The Jack Studio Theatre in Brockley has opened its doors for the first time in fifteen months with a wonderfully heart-warming production of Stewart Pringle’s Trestle.
a wonderfully heart-warming production
This is a joint production with The Maltings Theatre, St Albans, from where it was live-streamed in April 2021. Winner of the Papatango New Writing Prize, the play premiered in 2017 at Southwark Playhouse. Under the direction of Off West End Award-winner Matthew Parker it now returns to the stage in front of socially-distanced live audiences.
It’s not radical, it’s not controversial nor is it concerned with any of the current social movements around women, race, sexual identity or politics. Instead, it’s a simple story of two ordinary people whose paths cross in The Temperance Hall, Billingham, a quiet village in Yorkshire. Harry (Timothy Harker) hires a room there for meetings of the Billingham Improvement Committee, a group of worthy locals committed to preserving and maintaining the tranquility of the insular village, through fundraising and doing little jobs that fall outside the scope of the local council. The trestle table has to be quickly put away once the meeting is over to make way for Denise (Jilly Bond), who runs a zumba class in the same room immediately thereafter. One day they meet in the crossover and take down the table together. Over the weeks, a time scale illustrated in a series of rapid scenes, delineated by Laurel Marks’ striking lighting, this motif becomes a ritual. What starts out as accompanying small talk incrementally develops into deeper conversations that reveal their very different worlds.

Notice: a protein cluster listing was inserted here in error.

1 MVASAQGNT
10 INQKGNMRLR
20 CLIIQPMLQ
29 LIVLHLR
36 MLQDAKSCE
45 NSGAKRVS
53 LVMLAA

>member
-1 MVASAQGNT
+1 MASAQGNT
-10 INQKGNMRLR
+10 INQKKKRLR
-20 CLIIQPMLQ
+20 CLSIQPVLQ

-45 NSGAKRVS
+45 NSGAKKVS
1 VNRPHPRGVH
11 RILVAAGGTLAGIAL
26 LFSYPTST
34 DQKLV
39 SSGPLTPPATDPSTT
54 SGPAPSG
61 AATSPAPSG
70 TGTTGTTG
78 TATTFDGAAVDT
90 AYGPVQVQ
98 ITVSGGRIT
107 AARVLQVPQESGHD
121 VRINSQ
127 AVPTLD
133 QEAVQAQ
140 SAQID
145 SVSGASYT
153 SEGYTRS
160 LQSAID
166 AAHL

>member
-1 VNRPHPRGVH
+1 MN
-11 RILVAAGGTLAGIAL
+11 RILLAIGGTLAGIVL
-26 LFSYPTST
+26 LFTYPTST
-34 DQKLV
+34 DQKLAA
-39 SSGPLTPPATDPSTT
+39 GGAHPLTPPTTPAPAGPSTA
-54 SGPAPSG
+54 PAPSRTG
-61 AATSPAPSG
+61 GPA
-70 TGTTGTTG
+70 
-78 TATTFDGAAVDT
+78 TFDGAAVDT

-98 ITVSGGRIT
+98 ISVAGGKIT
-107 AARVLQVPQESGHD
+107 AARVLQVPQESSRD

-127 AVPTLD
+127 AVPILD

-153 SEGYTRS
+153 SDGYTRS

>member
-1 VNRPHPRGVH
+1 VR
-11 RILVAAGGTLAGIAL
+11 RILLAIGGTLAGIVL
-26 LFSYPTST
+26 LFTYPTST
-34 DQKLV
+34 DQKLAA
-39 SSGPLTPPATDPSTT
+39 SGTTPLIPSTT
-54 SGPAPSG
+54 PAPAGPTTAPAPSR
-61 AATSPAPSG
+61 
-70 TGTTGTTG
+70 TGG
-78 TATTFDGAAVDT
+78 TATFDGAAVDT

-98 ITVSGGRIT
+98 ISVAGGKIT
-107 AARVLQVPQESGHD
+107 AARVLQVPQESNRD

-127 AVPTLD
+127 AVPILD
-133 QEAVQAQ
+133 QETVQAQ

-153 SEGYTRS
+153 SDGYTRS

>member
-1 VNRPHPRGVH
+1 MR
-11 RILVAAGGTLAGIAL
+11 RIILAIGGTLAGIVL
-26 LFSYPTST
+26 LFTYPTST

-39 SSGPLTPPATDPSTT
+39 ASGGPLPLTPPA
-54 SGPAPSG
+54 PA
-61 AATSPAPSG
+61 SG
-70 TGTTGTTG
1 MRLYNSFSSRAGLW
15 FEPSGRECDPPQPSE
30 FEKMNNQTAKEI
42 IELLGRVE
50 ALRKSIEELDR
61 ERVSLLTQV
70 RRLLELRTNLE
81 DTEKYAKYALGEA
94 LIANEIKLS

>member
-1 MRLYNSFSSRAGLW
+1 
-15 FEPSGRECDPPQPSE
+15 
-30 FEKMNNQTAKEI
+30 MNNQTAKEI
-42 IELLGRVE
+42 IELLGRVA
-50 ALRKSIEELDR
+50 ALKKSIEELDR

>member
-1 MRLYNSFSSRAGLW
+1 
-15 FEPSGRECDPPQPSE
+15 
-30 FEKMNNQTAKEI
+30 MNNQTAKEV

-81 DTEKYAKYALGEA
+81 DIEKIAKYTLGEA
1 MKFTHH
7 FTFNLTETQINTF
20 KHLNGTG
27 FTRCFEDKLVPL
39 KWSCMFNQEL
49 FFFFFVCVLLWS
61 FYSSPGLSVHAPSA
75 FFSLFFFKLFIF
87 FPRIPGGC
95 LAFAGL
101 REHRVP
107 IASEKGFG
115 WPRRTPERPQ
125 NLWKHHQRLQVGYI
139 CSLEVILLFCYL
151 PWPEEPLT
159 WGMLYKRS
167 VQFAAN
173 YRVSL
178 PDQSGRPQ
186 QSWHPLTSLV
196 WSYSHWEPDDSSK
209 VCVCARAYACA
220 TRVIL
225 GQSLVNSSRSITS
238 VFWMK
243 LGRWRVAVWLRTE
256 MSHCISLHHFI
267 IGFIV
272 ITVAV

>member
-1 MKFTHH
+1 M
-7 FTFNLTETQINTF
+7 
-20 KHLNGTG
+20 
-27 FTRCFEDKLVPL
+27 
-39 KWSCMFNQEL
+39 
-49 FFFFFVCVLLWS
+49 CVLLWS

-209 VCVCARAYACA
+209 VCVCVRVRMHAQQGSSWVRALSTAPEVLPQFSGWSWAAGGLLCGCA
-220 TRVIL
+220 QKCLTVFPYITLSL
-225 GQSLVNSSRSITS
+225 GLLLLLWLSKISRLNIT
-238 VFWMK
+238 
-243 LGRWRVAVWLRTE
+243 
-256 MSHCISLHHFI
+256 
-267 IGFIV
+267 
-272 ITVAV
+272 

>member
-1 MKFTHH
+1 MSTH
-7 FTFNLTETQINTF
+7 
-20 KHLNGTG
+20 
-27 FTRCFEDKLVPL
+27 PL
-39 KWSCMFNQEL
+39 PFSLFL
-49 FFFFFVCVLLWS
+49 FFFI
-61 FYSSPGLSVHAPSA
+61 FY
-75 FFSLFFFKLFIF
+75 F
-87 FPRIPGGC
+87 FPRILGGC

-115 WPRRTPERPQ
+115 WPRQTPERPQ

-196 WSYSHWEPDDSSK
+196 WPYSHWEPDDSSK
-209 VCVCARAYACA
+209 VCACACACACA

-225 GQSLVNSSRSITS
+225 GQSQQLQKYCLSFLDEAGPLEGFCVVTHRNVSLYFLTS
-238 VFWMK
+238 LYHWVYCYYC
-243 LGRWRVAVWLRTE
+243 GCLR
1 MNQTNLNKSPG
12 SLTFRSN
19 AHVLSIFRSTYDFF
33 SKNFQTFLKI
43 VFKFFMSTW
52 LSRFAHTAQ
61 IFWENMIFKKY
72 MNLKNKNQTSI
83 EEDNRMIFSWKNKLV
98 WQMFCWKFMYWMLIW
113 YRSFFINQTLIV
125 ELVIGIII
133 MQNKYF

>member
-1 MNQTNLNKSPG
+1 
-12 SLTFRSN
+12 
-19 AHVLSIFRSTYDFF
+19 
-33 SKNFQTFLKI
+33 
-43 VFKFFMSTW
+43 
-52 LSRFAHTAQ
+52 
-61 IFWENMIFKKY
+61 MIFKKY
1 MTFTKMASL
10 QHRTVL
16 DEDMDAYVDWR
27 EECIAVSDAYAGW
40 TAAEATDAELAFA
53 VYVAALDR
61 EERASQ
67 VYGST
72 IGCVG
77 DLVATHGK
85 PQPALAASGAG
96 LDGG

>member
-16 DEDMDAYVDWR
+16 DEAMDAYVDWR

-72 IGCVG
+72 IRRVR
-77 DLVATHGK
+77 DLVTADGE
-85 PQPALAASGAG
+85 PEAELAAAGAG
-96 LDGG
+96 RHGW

Harker and Bond create the contrasting yet compatible characters with seeming ease and both appear very comfortable in their roles. Harker has the authority to conduct meetings when almost everyone is in agreement yet shows Harry’s vulnerability in the informal chit-chat and probing questions he encounters with Denise. He’s probably always been something of a loner, more at home at the garden centre than at a party. Denise doesn’t hate flowers but wouldn’t spend too much time with them. Bond creates an energetic, radical, questioning woman who confronts issues and is likely to call a spade a shovel. She has home-spun philosophies and he has an empty house. The skill of the writing and the performances is to see how the characters little-by-little open up and how more and more is revealed about them.
There are some amusing and witty moments in this play that director Parker has brought out in this flowing production that gives two older actors a chance to fill the stage and show the quality of performance that generation can deliver.